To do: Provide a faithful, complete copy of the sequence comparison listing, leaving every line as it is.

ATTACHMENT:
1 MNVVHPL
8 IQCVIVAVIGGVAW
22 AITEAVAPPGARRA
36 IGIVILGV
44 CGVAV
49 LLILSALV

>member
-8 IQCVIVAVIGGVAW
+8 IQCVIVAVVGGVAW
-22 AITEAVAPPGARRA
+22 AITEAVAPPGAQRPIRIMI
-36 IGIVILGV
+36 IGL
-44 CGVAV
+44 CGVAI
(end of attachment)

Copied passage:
1 MNVVHPL
8 IQCVIVAVIGGVAW
22 AITEAVAPPGARRA
36 IGIVILGV
44 CGVAV
49 LLILSALV

>member
-8 IQCVIVAVIGGVAW
+8 IQCVIVAVVGGVAW
-22 AITEAVAPPGARRA
+22 AITEAVAPPGAQRPIRIMI
-36 IGIVILGV
+36 IGL
-44 CGVAV
+44 CGVAI